Narco ballads without a home

Narco ballads without a home
Mario Moreno Quintero, electric bass player for Los Tucanes de Tijuana, smiles at fans during a concert in San Diego. Police have forbidden the band to play in Tijuana, alleging that its songs glorify drug kingpins. (Don Bartletti / Los Angeles Times)

Reporting from

San Diego

It was the shout-out heard 'round Tijuana.

Singer Mario Quintero, the mustachioed leader of Los Tucanes de Tijuana, cut into a perky number to yell a greeting to a pair of the band's more ruthless fans, crime bosses known by their nicknames,


El Teo




"My regards to

El Teo

, and his compadre,


," Quintero said. "

Arriba la maña

" — "Mob rules."

The crowd at the historic Agua Caliente racetrack cheered.

The city's top cop, Julian Leyzaola, who was informed later, seethed.

Amid preparations for another Tucanes show in Tijuana last November, where the band was expected to sing a new ode to the drug kingpins, Leyzaola pulled the plug, leaving 11,000 angry ticketholders.

Nearly one year later, the Tucanes remain banned from performing in the city.

"It's sad that we can't play in Tijuana, because it's the place where our band was born," said Quintero, who was interviewed before a show last month in San Diego, the closest thing to a homecoming for the Grammy Award-nominated group.

Musical groups like The Tucanes who play narco-corridos — accordion-inflected ballads that tell the tales of drug kingpins — have been caught in the crossfire of

governmental restrictions across


. The music in some cities is muted

on radio airwaves, nightclubs and even public buses. Several musicians have been murdered, most likely by traffickers who object to songs glorifying their rivals.

In Tijuana, where bands have been swept up in police raids, the campaign has been extraordinarily aggressive, highlighted by the feud between two of the city's most popular figures: The Norteño band that rose to fame singing about outlaws, and the secretary of public security renowned for locking them up.

Leyzaola, a hard-charging commander, accuses the band of writing a song that included a threat against him. He ordered an investigation and vowed to arrest them if they play in the city again.

Even though Teo (Teodoro Garcia Simental) and Muletas (Raydel Lopez Uriarte) were captured early this year, Leyzaola still considers the band a dangerous influence. The shout-out at their last Tijuana concert to the men who killed 45 of his officers exemplified their close ties to organized crime, he said.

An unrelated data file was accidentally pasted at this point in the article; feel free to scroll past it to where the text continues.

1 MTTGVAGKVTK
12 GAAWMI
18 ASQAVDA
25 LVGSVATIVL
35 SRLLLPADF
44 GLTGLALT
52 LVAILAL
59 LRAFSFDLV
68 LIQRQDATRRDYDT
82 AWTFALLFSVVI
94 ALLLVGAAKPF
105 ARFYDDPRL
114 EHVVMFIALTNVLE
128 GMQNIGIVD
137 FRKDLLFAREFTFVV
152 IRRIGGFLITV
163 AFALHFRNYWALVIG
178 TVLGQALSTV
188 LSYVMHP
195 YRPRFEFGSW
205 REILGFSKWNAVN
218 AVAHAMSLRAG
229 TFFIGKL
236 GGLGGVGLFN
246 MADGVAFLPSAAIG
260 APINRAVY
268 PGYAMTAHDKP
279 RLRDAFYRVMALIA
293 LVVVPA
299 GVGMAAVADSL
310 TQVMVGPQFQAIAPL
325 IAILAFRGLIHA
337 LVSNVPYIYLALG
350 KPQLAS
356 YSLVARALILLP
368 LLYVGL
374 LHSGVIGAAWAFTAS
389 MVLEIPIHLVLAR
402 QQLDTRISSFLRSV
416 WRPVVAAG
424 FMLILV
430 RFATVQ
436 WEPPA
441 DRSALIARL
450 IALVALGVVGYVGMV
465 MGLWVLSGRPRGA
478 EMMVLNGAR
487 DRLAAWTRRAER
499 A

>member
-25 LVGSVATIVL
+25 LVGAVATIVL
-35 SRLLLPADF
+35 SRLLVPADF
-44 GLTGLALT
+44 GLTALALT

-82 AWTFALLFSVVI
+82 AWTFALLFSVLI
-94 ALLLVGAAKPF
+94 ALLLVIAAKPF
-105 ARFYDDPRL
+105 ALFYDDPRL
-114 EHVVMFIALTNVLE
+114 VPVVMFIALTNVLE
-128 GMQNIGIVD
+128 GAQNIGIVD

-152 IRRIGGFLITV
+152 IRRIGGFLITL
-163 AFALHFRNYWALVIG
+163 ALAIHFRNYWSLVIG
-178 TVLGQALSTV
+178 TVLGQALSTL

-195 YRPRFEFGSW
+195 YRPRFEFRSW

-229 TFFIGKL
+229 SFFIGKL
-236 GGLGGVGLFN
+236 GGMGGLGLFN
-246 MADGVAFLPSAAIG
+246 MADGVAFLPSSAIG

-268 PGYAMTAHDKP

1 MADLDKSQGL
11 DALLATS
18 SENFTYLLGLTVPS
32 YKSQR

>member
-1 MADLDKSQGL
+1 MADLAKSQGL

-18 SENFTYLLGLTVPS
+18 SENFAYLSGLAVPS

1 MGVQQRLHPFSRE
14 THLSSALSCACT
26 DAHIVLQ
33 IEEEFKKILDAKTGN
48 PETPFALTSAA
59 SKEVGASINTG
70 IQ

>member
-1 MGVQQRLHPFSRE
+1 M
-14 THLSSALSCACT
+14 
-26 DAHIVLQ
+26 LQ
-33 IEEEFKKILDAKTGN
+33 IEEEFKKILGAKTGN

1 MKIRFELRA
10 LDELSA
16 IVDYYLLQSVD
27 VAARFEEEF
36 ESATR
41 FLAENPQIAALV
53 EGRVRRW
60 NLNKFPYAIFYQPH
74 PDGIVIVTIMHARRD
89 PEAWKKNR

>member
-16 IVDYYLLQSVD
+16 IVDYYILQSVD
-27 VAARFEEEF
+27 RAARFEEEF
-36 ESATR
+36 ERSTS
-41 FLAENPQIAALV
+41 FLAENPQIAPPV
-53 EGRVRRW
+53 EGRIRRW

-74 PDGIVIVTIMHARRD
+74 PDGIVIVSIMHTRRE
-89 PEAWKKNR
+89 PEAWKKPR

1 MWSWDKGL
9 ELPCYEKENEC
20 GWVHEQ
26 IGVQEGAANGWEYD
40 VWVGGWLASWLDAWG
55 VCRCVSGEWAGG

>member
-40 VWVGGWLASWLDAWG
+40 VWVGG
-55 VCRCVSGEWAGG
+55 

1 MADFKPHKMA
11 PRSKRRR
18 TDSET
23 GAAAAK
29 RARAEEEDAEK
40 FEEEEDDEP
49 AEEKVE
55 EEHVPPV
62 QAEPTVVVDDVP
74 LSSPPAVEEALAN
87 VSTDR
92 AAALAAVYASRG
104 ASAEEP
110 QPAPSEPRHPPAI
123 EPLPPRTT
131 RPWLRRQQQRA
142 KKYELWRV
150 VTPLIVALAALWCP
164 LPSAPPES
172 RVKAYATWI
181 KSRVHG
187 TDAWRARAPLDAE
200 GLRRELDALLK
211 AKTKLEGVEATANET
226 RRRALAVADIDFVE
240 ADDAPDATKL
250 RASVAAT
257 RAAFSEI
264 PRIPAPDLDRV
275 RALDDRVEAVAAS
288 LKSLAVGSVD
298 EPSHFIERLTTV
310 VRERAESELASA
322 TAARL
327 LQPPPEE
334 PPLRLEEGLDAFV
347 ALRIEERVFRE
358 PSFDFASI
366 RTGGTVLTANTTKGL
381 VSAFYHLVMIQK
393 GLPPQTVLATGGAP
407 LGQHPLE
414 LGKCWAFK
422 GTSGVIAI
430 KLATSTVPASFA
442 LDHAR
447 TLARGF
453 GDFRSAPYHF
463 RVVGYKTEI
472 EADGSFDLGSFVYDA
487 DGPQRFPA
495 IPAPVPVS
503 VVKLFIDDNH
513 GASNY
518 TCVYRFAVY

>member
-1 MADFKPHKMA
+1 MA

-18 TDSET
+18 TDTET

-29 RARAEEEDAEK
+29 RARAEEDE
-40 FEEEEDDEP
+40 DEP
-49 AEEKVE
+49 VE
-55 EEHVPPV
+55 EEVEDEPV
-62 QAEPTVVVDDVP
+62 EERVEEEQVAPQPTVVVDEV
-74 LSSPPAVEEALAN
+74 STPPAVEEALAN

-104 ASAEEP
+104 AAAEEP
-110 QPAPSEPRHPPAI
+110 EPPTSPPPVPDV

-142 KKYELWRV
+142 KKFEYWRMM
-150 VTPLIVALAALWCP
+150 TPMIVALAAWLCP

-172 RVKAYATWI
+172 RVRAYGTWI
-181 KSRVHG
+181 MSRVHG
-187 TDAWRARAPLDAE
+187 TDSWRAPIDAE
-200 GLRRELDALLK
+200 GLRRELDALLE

"They were yelling it. In public!" Leyzaola said.

Quintero, the Tucanes' songwriter and lead guitarist, chooses his words carefully when the subject comes up. For a man who cultivates an outlaw image, he's hardly a picture of menace. Mild-mannered, slightly built and polite to a fault, the 40-year-old father of three said his lyrics reflect a harsh reality that threatens at times to even claim him as a victim.

He's a performer, not a saint, however, and ultimately he must answer to his fans, even the most notorious ones. "I'm not justifying them, or approving of what they do. We're people that depend on our public and they deserve our attention," Quintero said. "The señor [Leyzaola] shouldn't fault us for the corridos as if we're responsible for the killing of his police."


The Tucanes rose to fame in the 1990s with tunes featuring double-entendres and brash lyrics chronicling the ripped-from-the-headlines adventures of drug traffickers, most prominently the hometown Arellano Felix drug cartel.

The band, made up of cousins originally from Sinaloa, broadened its repertoire with catchy dance tunes and ballads, becoming one of Mexico's most popular acts. The band has sold more than 13 million compact discs and garnered several Grammy nominations.

While the Tucanes soared on the charts, Tijuana spiraled down into violence. The Arellano Felix cartel disintegrated in recent years into warring factions, turning the city into a dumping ground of beheaded bodies and massacre victims.

Leyzaola took charge of the Police Department in late 2007 and immediately launched an offensive against corruption and organized crime. Working with the Mexican military, he expanded the targets to include corrido bands.

At raids of quinceaneras and yacht parties attended by "most wanted" criminals, musical groups have been handcuffed and flown to

Mexico City

for interrogations.

Narco-corrido bands — most of whom vary their playlists with ballads and dance songs — can appear in the city as long as they play by Leyzaola's rules. They must sign a contract that revokes payment if they play songs seen as glorifying traffickers. And Leyzaola stations officers offstage who pull the plug if bands stray from the approved playlist.